Oil prices, long steady at around $100 per barrel, have recently plunged to their lowest point since mid-2012.
The cause is a combination of factors. U.S. production is growing like gangbusters thanks to our historic shale oil boom, while global economic growth is slowing, causing demand to decrease. In addition, certain OPEC nations, in an attempt to steal market share from U.S. oil producers, are lowering their prices.
While plunging oil prices are great when filling up with gas, they can play havoc on stocks linked to the price of the commodity, such as offshore oil drillers Seadrill (NYSE:SDRL), Transocean (NYSE:RIG), and Ensco (NYSE:VAL), and oil-producing MLPs such as Linn Energy (OTC:LINEQ) and its non-MLP equivalent LinnCo (UNKNOWN:LNCO.DL), Breitburn Energy Partners (OTC:BBEPQ), and Vanguard Natural Resources (OTC:VNRSQ).
As this chart shows, up until the recent recovery, each of these stocks and MLPs was down 20%-25% in recent weeks. Many investors in these companies and partnerships may be wondering whether low oil prices are here to stay, and if so, what it means for their high-yield dividend energy holdings such as these.
Let's take a closer look at how low the price of crude might fall, how long it may stay there, and whether now is a great buying opportunity for some companies and MLPs. The two ways falling oil prices can affect you come down to whether the decline is long-term. If it is, then your dividend or distribution will be cut, and future payout growth will be slowed or halted, and investors will potentially lose money on these investments. If it's not, then investors stand to profit by purchasing at these prices and locking in these attractive yields.
How low will oil go?
In an excellent recent article, my Motley Fool colleague Matt DiLallo explains the role of hedge fund speculators have had in driving the sudden drop in oil prices. According to OPEC, much of the decline in prices is due to this speculation, specifically an 8% increase in oil puts to the highest levels in 22 months. (A put is a bet on the decline in value of an asset.)
If speculators truly are the major cause of the price decline, then it increases the chance of a faster recovery in oil prices, once U.S. shale producers start decreasing production. According to analyst firm Sanford C. Bernstein & Co., 33% of U.S. oil production becomes uneconomical at $80 a barrel. In fact, according to analyst firm ITG, at $80 a barrel, oil production would rise only 5%, far less than the previous forecast of 12%. At $70 production growth would halt entirely.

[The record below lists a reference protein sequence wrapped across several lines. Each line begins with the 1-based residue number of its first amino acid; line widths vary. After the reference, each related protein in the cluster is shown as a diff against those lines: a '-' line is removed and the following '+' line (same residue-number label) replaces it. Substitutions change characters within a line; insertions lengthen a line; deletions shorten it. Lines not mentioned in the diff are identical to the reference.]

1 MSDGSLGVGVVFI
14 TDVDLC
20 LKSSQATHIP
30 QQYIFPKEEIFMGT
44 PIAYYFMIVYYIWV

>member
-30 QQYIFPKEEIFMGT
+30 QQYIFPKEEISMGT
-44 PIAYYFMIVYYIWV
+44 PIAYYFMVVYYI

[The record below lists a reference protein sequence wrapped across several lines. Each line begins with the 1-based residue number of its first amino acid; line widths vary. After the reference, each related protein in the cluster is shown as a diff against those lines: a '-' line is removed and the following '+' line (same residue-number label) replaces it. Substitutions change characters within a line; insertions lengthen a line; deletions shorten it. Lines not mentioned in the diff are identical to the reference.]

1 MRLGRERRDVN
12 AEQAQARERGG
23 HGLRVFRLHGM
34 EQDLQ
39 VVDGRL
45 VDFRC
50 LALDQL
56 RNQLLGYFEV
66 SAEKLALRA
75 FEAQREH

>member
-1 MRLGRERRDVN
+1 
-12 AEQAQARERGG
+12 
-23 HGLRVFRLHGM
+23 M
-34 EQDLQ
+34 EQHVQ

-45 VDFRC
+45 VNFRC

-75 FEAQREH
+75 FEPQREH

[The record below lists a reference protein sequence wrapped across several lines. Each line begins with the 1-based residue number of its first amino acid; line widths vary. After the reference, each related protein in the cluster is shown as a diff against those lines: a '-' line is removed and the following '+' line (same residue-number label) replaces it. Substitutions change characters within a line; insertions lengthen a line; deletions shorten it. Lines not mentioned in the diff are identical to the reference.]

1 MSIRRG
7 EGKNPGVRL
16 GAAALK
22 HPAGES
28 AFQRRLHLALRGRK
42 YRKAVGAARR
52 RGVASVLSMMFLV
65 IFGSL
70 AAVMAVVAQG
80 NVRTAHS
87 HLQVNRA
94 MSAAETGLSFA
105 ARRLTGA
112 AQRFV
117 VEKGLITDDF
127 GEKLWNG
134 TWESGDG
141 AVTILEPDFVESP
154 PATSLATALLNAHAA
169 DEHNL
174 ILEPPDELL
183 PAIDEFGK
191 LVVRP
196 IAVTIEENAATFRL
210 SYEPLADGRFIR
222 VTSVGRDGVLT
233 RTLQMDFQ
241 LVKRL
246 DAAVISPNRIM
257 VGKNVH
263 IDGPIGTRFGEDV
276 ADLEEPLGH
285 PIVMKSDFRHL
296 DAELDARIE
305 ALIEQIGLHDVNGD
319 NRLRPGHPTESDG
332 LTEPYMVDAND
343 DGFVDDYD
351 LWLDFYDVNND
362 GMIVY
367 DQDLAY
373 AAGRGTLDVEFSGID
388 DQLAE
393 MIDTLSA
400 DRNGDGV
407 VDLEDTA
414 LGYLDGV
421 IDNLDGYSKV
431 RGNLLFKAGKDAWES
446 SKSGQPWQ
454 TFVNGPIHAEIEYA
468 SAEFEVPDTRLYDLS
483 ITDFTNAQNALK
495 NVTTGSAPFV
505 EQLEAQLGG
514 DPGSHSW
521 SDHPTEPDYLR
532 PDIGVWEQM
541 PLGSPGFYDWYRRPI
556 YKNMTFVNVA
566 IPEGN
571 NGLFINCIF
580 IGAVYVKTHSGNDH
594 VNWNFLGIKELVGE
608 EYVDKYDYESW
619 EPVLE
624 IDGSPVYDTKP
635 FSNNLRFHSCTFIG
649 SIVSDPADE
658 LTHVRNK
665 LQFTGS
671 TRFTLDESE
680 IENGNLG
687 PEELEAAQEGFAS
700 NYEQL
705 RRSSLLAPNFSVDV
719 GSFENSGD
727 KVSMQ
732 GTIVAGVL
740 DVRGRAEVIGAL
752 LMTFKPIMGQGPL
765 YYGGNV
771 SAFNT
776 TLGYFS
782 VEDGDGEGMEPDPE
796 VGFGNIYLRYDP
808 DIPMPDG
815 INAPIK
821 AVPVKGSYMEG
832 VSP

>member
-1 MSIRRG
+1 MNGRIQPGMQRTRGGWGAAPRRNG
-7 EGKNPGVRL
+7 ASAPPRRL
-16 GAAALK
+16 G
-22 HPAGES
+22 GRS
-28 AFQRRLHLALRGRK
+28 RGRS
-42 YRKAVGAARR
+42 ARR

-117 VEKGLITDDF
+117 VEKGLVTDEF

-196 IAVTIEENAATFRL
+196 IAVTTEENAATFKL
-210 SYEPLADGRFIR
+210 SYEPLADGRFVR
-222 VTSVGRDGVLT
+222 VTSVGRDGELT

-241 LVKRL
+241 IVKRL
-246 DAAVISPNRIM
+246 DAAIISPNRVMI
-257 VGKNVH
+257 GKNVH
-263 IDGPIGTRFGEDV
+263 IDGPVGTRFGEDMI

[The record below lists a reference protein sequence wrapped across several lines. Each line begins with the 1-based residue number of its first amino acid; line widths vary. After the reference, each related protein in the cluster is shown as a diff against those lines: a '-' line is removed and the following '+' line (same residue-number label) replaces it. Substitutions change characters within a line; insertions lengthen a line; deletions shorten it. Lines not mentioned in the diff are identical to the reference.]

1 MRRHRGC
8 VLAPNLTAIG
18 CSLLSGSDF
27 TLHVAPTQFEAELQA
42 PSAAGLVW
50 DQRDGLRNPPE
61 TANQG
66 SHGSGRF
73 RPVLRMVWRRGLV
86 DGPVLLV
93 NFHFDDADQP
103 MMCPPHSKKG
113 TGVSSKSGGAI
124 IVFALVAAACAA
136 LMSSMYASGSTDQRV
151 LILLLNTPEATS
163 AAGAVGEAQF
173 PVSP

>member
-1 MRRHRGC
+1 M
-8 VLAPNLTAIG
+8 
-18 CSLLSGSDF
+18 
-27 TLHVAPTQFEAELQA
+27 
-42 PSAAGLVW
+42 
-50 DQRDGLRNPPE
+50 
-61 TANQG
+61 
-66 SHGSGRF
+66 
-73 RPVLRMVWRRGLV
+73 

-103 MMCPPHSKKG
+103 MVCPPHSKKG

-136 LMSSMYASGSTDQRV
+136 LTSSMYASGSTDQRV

What's the likely outcome for oil prices?
In the short term, oil prices may fall a bit further, with analysts at Bank of America expecting crude to hit $75 before stabilizing and averaging $85 a barrel in 2015.
However, there are several reasons to believe that this dip in oil prices won't last long.
First, OPEC's recent price reductions are a short-term move. According to the IMF, Saudi Arabia, which derives 80% of its government revenue from oil and dominates the cartel's actions, needs $91-per-barrel oil to remain solvent.
Second, though global economic growth is slowing, thanks to a possible recession in Europe and Japan's recent 6.8% economic contraction (caused by its raising its sales tax),the IMF is still expecting 2015 global economic growth of 4%.
The long-term outlook for oil prices is far stronger. According to a recent study by Morgan Stanley and Rystaad Energy, global demand for oil is expected to rise 15% to 26% by 2035, resulting in a likely oil price of $125 to $150 per barrel.
What does this mean for me?
In my opinion, the market's reaction to the recent sharp drop in oil prices is an overreaction. While it's true that a long-term decline in oil prices, such as one caused by a global recession or depression, could result in both dividend and distribution cuts for the companies or MLPs mentioned and slower payout growth in the future, I don't think that outcome is likely because of the combined megatrends of a growing global population and strong probability of growing global fossil fuel demand in years to come.
The quick decline in oil prices is likely to be a short-term event, to be reversed by continued (if temporarily slower) global economic growth and the long-term megatrend in rising global oil demand. Barring a long-lasting global recession or depression, companies and partnerships such as Seadrill, Ensco, Linn Energy, Breitburn Energy Partners, and Vanguard Natural Resources look to be excellent long-term high-yield income investments at these prices. I think investors would do well to consider them for a spot in their portfolio, because only in the unlikely event of a long-term decline in oil prices would the payouts from these companies and partnerships be threatened and the investment thesis invalidated.